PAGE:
On Thursday Waka Kotahi fronted up to parliament’s Transport and Infrastructure Select Committee as part of their annual review. Over the course of about an hour they were asked a huge number and range of questions from the various Members of Parliament present. But one relatively innocuous question about the harbour bridge blew up into a bit of a media frenzy for another (road) harbour crossing, helped along by many of the organisations that for decades have encouraged our auto-dependency.
Auckland’s ageing Harbour Bridge can’t take any more strengthening and traffic will need to be restricted in order to maintain its “structural integrity”.
Waka Kotahi says the bridge has previously been strengthened several times but it is not possible to do it again due to the weight of the steel that would need to be added.
Instead, “active traffic management” will need to be introduced.
A November briefing paper to Transport Minister Michael Wood warned the “loading restrictions” would be needed within the next 20 years — but Waka Kotahi general transport service manager Brett Gliddon hints it may actually be much sooner.
Gliddon said active management of traffic on the bridge would not be needed within the next 12 to 18 months but did not elaborate further on a timeframe.
Regardless of the timeframe, talk of restrictions has renewed calls for an alternative harbour crossing to be prioritised to prevent the city from coming to a standstill in the future.
The revelations came at the annual review of Waka Kotahi New Zealand Transport Agency at a parliamentary select committee yesterday.
After a question from National MP Christopher Luxon, Gliddon said it was no longer possible to strengthen the bridge, which is crossed by 170,000 vehicles on weekdays.
“We believe we’ve strengthened it as much as we possibly can and we can’t add more steel into it … it’s counter-productive.”
He said maintaining the “structural integrity of the bridge” could involve restricting heavy vehicles, limiting the lanes they could use, the number of heavy vehicles on the bridge at one time, or the time of day they cross.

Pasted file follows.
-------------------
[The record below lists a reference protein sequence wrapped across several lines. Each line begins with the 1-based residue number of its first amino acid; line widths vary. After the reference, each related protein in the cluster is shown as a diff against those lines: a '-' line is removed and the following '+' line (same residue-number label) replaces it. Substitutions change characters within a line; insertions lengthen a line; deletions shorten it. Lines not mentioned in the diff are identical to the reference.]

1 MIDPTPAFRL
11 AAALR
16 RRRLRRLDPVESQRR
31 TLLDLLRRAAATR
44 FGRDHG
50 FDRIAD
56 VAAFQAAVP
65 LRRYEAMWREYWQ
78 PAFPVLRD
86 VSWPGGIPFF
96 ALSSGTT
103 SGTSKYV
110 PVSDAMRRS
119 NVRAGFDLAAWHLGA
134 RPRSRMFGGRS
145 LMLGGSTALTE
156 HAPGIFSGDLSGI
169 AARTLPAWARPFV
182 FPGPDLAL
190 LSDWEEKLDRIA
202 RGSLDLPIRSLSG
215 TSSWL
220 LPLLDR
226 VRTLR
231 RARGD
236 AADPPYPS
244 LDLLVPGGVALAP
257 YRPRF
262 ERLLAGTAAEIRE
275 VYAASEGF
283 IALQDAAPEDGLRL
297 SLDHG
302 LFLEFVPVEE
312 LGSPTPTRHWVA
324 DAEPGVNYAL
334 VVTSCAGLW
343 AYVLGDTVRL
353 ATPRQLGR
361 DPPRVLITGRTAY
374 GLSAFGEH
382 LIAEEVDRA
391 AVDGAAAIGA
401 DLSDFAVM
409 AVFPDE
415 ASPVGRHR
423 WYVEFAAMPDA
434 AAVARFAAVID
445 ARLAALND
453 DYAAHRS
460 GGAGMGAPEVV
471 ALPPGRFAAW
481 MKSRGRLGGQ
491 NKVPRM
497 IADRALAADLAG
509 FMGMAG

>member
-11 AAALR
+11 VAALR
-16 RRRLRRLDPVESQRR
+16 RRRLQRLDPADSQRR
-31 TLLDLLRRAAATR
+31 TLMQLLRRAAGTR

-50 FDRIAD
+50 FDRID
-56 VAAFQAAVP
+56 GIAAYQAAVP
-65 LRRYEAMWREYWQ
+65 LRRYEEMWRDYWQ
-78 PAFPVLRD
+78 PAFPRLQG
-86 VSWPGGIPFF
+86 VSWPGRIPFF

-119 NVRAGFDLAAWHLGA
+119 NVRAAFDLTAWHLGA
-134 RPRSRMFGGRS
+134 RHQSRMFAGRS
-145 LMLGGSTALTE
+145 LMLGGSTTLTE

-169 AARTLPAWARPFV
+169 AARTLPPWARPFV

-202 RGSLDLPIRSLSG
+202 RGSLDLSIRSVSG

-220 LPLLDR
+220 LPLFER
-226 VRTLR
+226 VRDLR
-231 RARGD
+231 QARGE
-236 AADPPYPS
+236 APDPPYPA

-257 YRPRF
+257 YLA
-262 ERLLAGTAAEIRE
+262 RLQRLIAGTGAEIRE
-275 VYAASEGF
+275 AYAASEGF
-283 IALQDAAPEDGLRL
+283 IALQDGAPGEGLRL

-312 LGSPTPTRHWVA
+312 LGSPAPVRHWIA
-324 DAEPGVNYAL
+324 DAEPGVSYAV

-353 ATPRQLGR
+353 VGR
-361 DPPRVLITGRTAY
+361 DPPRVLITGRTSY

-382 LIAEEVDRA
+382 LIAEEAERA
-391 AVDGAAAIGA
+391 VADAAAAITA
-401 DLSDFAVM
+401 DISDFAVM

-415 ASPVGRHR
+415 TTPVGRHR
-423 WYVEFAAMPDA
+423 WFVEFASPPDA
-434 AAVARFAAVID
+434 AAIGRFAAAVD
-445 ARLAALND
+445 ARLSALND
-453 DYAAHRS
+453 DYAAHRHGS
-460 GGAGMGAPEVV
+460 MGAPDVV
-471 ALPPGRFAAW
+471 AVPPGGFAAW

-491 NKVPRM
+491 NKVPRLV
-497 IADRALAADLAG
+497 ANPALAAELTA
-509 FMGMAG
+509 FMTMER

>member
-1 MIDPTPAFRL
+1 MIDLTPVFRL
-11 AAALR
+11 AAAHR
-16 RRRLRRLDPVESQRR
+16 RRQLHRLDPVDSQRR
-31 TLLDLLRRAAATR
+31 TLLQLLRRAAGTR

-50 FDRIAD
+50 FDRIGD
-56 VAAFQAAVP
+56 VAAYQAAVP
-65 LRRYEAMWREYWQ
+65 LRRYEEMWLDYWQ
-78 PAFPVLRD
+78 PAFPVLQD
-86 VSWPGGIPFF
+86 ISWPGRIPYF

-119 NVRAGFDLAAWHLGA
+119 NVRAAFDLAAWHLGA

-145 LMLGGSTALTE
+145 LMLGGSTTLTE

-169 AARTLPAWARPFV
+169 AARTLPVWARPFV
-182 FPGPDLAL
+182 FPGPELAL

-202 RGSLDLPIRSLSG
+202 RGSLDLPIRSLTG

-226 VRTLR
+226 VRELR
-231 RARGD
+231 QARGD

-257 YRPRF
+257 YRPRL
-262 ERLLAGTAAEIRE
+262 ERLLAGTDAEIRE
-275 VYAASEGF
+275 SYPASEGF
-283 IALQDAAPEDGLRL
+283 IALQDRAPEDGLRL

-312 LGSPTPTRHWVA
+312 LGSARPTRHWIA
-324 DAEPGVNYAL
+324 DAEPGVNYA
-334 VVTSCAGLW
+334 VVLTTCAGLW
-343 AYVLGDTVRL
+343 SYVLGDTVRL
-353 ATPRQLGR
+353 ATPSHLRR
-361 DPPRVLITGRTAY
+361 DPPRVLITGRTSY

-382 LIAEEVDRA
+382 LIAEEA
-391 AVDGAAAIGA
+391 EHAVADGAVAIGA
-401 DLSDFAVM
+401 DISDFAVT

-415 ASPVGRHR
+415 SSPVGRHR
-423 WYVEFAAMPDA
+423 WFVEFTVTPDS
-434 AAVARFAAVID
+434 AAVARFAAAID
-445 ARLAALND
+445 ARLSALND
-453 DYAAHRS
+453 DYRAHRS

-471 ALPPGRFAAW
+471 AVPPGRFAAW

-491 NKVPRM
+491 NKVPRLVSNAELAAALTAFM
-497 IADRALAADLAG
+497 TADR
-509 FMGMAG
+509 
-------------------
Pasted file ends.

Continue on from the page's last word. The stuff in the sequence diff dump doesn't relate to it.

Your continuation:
The tone of the article suggests the bridge is at imminent threat of collapse and the need for urgent action on another harbour crossing was supported by comments from the business lobby, trucking lobby and AA and other National Party MPs. It also then spurred on other media to write similar articles and question the need for another harbour crossing.
But saying the bridge can’t be strengthened anymore is not the same as saying it needs to be strengthened or that it isn’t strong enough now. Waka Kotahi have been saying for many years now there is no long term issue and seemingly as a result of the media attention, confirmed that again on Friday in a press release saying:
“Our programme of ongoing monitoring, maintenance, upgrades and load management means the bridge is able to operate indefinitely as a key strategic asset in the Auckland network.”
Both in the Select Committee hearing and in the press release they talked how the mostly completed Western Ring was built to provide resiliency – though in the committee they then admitted it failed at that task. In both they also talked about the work being done on investigating what happens in the future
Longer-term planning for Additional Waitematā Harbour Connections is also underway, but key decisions about funding, timing and scope still need to be made and construction is therefore not anticipated to start until at least the 2030s.
But what they didn’t say in either situation was that the business case completed last year confirmed that the priority was to focus on public transport with a road crossing at the bottom of the list and not needed for decades, if at all.
The main problem with any more road crossings of the harbour is that the analysis so far shows it will only make congestion worse and undermine the goals to make the city centre a more people focused and successful place.
The Northern Busway has also been enormously successful in changing travel patterns. Prior to COVID, there were around 35,000 trips on busway services and most of those will have crossed the bridge, and most of those trips will be at peak times too. At the very least, its success has pushed back the need for a crossing by decades, which is hugely beneficial from an opportunity cost perspective.
If the media really wanted something scandalous to write about, perhaps they could have started with one of the responses to a question by Julie Anne Genter. In it, the agency admitted their capital budgets for the coming 3-year funding period are already mostly committed and on projects that won’t reduce carbon emissions.
“Whilst I think there is very strong intent in the GPS [around carbon reduction and sustainability], the reality is that the programme in the next 3 years is unlikely to significantly shift the bar on carbon in New Zealand”
That’s outrageous in the middle of a climate crisis and will only make it harder to meet our obligations.